Long ago, many mothers may have tried to coax their picky eaters to dinner with misguided reminders of starving children. Perhaps they let them imitate farm animals. But, modern parents have a scarier prompt.

A British youth has permanent vision loss, hearing loss, and weak bones after years of eating only select types of junk food. The ‘youngster’s doctors eventually diagnosed him with a relatively newly defined eating syndrome called avoidant-restrictive food intake disorder. They account the ‘adolescent’s case this week in the Annals of Internal Medicine.

The case is an erratic one in developed countries, which have a ready supply of nutritious foods. The progressive symptoms initially stumped the teen’s doctors in Bristol. But they caution another medical doctor in their case report. Such damage from poor nutrition is potentially reversible—if it gets caught early—and even people with standard weights may get stressed with eating disorders.

Mystifying deterioration

The first clue of the ‘youth’s troubles came when the boy was 14 years old. He showed up to his family specialist complaining of tiredness. Other than getting described as a “fussy eater,” the teen was healthy and not taking any medications. Tests designated that he had a type of anemia that makes red blood cells remarkably large, as well as low vitamin B12 levels. His doctor treated him with vitamin B12 doses and dietary advice.

But the ‘teen’s condition deteriorated. Just a year later, he returned to medics with unexplained earshot loss. Shortly after, he advanced problems with his vision. Over the next two years, his seeing capability continued to worsen. By age 17, his visual acuteness was 20/200 in his two eyes. It means he would need to get 20 feet away to see something someone with normal vision would see sharply from 200 feet away.

Scans discovered no lacerations on his optic nerves. Also, genetic tests were negative for hereditary explanations for blindness. His blood tests were mostly standard except that his blood cells got inflamed.

Evidence Linking Unhealthy Diet and Macular Degeneration

Although nutritional deficiencies affect about 2 billion people around the world, nutritional optic neuropathy is relatively rare, according to the authors. The cause of glaucoma is by malabsorption of nutrients, certain drugs, or poor diet combined with alcohol abuse or smoking. The condition is possibly reversible if caught early; if left untreated, it leads to permanent blindness.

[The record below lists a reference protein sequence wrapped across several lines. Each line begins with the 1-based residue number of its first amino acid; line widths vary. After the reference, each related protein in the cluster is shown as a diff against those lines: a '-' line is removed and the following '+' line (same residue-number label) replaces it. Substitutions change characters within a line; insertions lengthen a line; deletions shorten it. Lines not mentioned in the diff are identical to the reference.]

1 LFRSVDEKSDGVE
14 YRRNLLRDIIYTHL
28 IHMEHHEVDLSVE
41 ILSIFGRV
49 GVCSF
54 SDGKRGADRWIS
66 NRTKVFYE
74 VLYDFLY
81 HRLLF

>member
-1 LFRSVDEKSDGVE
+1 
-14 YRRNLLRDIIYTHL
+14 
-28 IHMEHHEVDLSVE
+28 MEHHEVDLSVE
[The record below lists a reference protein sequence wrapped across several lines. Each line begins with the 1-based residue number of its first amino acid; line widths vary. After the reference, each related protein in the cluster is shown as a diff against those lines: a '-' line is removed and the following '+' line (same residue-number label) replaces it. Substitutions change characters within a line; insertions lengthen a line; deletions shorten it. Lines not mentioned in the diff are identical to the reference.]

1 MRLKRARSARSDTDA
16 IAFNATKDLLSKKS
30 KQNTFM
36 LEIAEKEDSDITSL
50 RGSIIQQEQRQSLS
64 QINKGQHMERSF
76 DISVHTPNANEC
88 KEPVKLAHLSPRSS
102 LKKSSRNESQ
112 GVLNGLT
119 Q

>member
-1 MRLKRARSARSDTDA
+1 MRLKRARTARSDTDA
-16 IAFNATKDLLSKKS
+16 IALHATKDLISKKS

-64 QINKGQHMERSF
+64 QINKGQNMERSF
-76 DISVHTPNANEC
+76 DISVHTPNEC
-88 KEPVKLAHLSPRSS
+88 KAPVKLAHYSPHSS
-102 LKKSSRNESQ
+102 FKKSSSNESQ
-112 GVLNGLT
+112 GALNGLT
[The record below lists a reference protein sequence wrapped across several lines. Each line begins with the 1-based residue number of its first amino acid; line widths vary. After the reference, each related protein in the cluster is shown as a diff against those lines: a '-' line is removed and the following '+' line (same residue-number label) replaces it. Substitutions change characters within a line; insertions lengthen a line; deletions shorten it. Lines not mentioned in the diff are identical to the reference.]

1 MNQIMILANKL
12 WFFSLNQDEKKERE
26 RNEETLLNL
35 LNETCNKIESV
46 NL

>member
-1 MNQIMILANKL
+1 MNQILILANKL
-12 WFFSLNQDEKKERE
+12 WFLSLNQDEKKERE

The link between nutrition and glaucoma eye disorder has gotten established in the existing literature. A study published in July 2014 found that an unhealthy diet seemed to increase the risk of age-related macular degeneration a condition that leads to blurry vision. Researchers compared people who ate a higher amount of red meat, processed meat, French fries, refined grains, and eggs to people who ate a plant-based diet high in fruits, vegetables, legumes, whole grains, and seafood.

The lower prevalence of macular degeneration in the healthy-eating group led the authors to get a conclusion. “Diet plays an essential role in the growth of AMD and that the prevention of AMD may be achievable through dietary intervention.”

A New Diagnosis: Avoidant-Restrictive Food Intake Disorder

Surprisingly, his nerve damage was not reversible. Even after he got treated with vitamin B12, according to Elizabeth Bradley, MD. The medical director was of the Cleveland ‘Clinic’s center for functional medicine in Ohio, who was not a writer of the paper. Dr. Bradley has “never seen this deficiency impact glaucoma eyesight before.” She says that she had patients with anorexia. The patients have developed neuropathy of the legs that was irreversible.

Once doctors discovered the degree of these deficiencies, the boy was prescribed nutritional supplements and referred to mental health services for his eating disorder. Although his vision stabilized, his eyesight did not improve.

The teen patient in the UK case study denied drinking alcohol, smoking, or using drugs — all of which could increase his risk for nutritional optic neuropathy. But his diet was severely limited nutritionally. The young man told doctors that beginning in elementary school; he would not eat foods with certain textures. His daily diet consisted of fries from a local fish-and-chip shop, as well as Pringles, white bread, and processed ham slices and sausage.

This type of self-imposed food restriction can signal an eating disorder known as avoidant restrictive food intake disorder, formerly called selective eating disorder. People with ARFID may avoid foods with certain textures or smells or be concerned about the consequences of eating, such as choking or even death. Weight loss is common, but people with ARFID can be in the healthy weight range as well, as was the case with the teen in England. The eating disorder can lead to serious medical consequences, including death by cardiac arrest. Even people who eat fruits and vegetables ‘don’t always get the nutrients they need because of the low quality of the soil.

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